An investigation of textile sensors and their application in wearable electronics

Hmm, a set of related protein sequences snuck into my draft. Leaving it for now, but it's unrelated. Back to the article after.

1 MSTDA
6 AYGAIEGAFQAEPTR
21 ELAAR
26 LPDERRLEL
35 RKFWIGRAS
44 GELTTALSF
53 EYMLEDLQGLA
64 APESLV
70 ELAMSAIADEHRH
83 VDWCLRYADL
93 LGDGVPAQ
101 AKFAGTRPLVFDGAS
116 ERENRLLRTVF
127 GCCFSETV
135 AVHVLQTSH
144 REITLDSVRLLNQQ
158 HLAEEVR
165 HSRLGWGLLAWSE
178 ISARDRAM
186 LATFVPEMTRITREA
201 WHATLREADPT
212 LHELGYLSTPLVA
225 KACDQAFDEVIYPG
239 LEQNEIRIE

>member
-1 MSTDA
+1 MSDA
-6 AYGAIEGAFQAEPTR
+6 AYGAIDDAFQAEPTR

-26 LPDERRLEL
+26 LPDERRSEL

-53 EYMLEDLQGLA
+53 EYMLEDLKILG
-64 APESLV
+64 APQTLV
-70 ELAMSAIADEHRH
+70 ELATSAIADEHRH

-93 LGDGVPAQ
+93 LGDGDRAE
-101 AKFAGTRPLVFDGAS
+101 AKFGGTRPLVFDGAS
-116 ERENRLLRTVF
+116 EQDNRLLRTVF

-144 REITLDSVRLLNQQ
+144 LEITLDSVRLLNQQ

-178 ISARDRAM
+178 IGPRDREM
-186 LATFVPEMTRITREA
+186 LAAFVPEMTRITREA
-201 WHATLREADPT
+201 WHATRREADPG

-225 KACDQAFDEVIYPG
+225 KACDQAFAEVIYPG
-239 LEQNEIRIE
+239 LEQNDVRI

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Using a garment as a wearable sensing device has become a reality. New methods and techniques in the field of wearable sensors are being developed and can now be incorporated into the wearer’s everyday attire. This research focuses on two types of textile based sensors – a wearable textile electrode used for ECG continuous monitoring, and a stitch sensor for monitoring body movement. These sensors were designed into a purposely engineered Smart Sports Bra (SSB) which can be regarded as a sensor itself. After a thorough investigation, two optimum textile electrodes were created; a plain electrode using cut and sew method (CSM) and a net type knitted electrode using knitting method (KM). The CSM electrode was made with conductive fabric (MedTexTM P-130) and the KM electrode was made with conductive thread (silver-plated nylon 234/34 four-ply), these materials having the lowest tested contact impedance; 450Ω and 500Ω, respectively. Both electrodes demonstrated a level of noise and baseline drift comparable with standard commercial wet-gel electrodes, which was corrected by optimising their size to 20x40 mm, holding pressure of 4 kPa (30 mmHg) and the electrode position at the 6th intercostal space on the right and left mid-clavicular, with one placed at the scapular line in the rear side (i.e. back horizontal formation) which gives clear and reliable ECG signal. These optimum electrodes were integrated directly into SSBs, in which a novel high shear, net structure, acting as a shock absorber to body movement that shows more stable electrode to skin contact by reducing the body motion artefact. During the investigation of the stitch stretch sensor the single jersey nylon fabric (4.44 tex two-ply) with 25% spandex (7.78 tex) had the highest elastic recovery (93%). Using this fabric, the work went on to show that the stitch type 304 (Zig-zag lock stitch) using the 117/17 two-ply thread demonstrated the best results i.e., maximum working range 50%, gauge factor 1.61, hysteresis 6.25% ΔR, linearity (R2 ) is 0.98, and good repeatability (drift in R2 is -0.00). The stitch stretch sensor was also incorporated into a sports bra SSB and positioned across the chest for respiration monitoring. This thesis contributes to a growing body of research in wearable E -textile solutions to support health and well-being, with fully functional sensors and easy-to-use design, for continues health monitoring.